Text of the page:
WP 04 (Data and safety monitoring, ethics) comprised the responsibility for data and safety monitoring and ethics. A data safety and monitoring board (DSMB) and an Ethics Advisory Board (EAB) were established and active throughout the project period. WP04 ensured the safety of patients and that the trial was performed according to ICH-GCP guidelines and to international, European and national legislation.
WP 05 (Central image reading) perform central image reading of all images acquired within the clinical trial. Overall, more than 3.700 readings were done. Image review comprised the review of all images as regards the compliance with the inclusion criteria, vessel status readings, and safety readings, i.e. the evaluation of hemorrhagic complications on follow-up images.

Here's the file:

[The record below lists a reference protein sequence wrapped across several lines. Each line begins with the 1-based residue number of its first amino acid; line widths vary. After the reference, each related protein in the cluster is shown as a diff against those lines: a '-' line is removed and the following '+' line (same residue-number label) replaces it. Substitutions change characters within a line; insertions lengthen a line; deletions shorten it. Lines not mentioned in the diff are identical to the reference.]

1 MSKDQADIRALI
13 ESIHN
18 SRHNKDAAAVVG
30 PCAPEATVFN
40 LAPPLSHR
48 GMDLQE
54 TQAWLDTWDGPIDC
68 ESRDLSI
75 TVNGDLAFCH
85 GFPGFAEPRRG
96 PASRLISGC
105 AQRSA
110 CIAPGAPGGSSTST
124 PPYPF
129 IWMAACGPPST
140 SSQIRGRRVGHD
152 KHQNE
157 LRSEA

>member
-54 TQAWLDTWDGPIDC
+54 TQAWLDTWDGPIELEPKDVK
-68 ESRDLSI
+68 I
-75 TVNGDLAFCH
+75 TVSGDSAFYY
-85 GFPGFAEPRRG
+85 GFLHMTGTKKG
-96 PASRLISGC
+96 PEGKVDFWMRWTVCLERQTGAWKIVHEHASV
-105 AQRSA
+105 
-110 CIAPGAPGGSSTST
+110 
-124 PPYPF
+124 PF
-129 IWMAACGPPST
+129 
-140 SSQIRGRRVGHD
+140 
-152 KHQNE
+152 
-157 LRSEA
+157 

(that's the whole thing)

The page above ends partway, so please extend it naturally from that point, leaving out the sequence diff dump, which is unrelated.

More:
WP 06 (Data management, statistics) took over responsibility for data management and statistics. This included data quality checks, regular database exports for analysis, execution of interim analyses as specified in the trial protocol, the development of the final statistical analysis plan, and the final statistical analysis, which is currently ongoing.
WP 07 (Optimise image processing, software development) developed a software tool for standardise image processing and presentation which is now available for scientific use.
WP 08 (Multiparametric MRI and treatment response) has defined the workflow and scientific questions for the analysis of extended MRI studies acquired within the trial including the evaluation of MR profiles previously suggested to identify patients likely to benefit from thrombolysis such as perfusion-diffusion-mismatch and vessel status.